Under EPRDF rule for the past quarter of a century, many of these just demands were addressed. However, the critical component of self-governance was never part of it. Had it been, we would not still be discussing it now. In short, multinational federalism is not what is fueling identity politics; rather, it is the lack of it. Instead of correcting that mistake of EPRDF, PP could deprive many of the southern nations from developing their own political and democratic institutions, which requires time and effort. One of the main reasons cited for forming PP is to be inclusive of the EPRDF affiliates. This could have been accomplished by bringing them on board as full members of the front instead of dissolving them and merging their structures and members into PP.
Let us assume for a moment that after several years we want to be at a point where the democratic system is institutionalized and nations’ self-governance is guaranteed and is no longer under any kind of threat. Anyone that believes in group rights and values equality should agree with this as an end goal. At that stage, we would still need competing political agendas in each federal regional state. The competition will no longer be about what it is today. As such, the political parties will adopt other types of social and economic ideologies. This can be achieved as a by-product of addressing today’s critical issues. It requires careful and meticulous navigation across turbulent waves. Abiy’s attempt to defuse identity-based political parties by forming a national party is a leap to destination that seeks to avoid the necessary long, and probably painful, journey.
Why is it necessary to take that journey? Because it would be a major setback if, after rushing to the destination, the system then failed after several years. However, if we take small steps, there will be opportunities to adjust without losing sight of the destination. If we acknowledge the historical injustices, we must allow time for them to develop their language, culture, education and institutions within their respective regions. At the current stage of development, political parties based on representing and protecting groups interests are the right mechanism to accomplish that.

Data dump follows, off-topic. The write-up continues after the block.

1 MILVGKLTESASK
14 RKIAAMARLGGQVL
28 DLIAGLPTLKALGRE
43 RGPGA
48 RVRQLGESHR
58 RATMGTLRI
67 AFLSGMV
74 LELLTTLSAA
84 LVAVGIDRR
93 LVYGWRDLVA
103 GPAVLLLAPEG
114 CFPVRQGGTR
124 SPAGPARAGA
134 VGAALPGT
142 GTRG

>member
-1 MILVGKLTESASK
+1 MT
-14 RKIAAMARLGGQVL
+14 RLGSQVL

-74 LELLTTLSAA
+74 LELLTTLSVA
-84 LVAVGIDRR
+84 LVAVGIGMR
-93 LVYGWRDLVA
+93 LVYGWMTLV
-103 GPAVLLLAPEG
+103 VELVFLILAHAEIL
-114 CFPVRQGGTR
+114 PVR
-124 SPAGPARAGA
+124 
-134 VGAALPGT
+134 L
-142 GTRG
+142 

Liberal democracy is no liberatorLiberal democracy will not liberate Ethiopian nationalities still struggling for recognition, and nor will it free the country from poverty.
The positive outcomes are two-fold. First, it addresses a just cause and corrects historic injustice. Second, it will defuse identity politics over time through the process. If the issues that necessitated identity politics cease to be relevant, so will the need to organize political party based on identity. In the end, this will reconcile the current poles, as both would have achieved a common goal. Ignoring this necessary process will only exacerbate the polarization.
Large nations like the Oromo can withstand the effect of losing an identity-based party due to their size. However, those with smaller populations, mostly in the south, can easily be suppressed or swallowed within a national party like PP. They need more time, support, and independence to recover from historic injustice before they can compete fairly on the same playing field.
What is happening currently is an attack on political organization based on nationalities, which in turn creates defensiveness among such organizations, leading them to double-down on their views. This is the tension needs to be defused if we want to break out of a stalemate and make progress. The proper way to do it is to take the lid off and stop suppressing. Until democratic systems and institutions for self-governance mature and solidify for all nations, we will have a perpetual cycle of identity politics at the center of Ethiopia’s discourse.
If we really do want to defuse identity politics and make progress, we must go through the necessary steps—because on this matter, process is more important than outcome.